At first glance, you might think that a book about people, trolls, dwarves, wizards and mysterious monks would fall neatly into one of the various realms of the fantasy genre. Instead, _Night Watch_ combines a fantasy/sci-fi setting with a hard-boiled police drama, a coming-of-age story and social commentary, including characters to rival Charles Dickens. Pratchett weaves a complex, inventive plot through time-travel, myth, mysticism, and a gritty sixteenth-century urban landscape reminiscent of Dickens' London or Hugo's Paris. He finds time and room for a degree of comic relief, but returns, as in all his Commander Sam Vimes novels, to the central issue of keeping the inner darkness at bay, even under crushing circumstances.
This is one of Pratchett's more-recent books, and in it we see the master story-telling delivering a richness of character and plot that is as satisfying as a good red ale. I recommend this book to anyone with a taste for compelling characters in complex plots. It may not be the best place to enter the Vimes saga (Pratchett tells the story of his master cop/everyman in half a dozen or more of his novels), although it is the only glimpse we've gotten so far of the early career of the young Sam Vimes, and of the youth of Lord Vetinari, the Patrician of the city.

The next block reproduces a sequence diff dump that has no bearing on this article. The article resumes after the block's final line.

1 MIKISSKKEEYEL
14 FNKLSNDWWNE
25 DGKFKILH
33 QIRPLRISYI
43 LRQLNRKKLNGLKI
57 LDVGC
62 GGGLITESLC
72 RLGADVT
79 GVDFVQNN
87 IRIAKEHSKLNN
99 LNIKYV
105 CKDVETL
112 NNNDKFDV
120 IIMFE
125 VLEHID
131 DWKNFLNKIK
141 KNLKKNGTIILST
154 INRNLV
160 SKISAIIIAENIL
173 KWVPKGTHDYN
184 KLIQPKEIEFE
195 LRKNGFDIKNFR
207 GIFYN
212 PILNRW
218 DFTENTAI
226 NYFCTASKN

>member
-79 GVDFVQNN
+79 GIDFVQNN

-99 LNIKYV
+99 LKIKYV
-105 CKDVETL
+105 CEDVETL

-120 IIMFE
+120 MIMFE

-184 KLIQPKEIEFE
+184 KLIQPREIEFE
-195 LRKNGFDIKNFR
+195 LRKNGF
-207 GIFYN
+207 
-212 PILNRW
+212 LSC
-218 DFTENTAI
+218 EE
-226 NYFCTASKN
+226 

If you wanted to start with the beginning of Vimes's character development, the much-earlier (in publication date) novel _Guards! Guards!_ takes him from the gutter to the beginnings of self-respect and the beginning of his left-handed romance with Lady Sybil.Ramkin.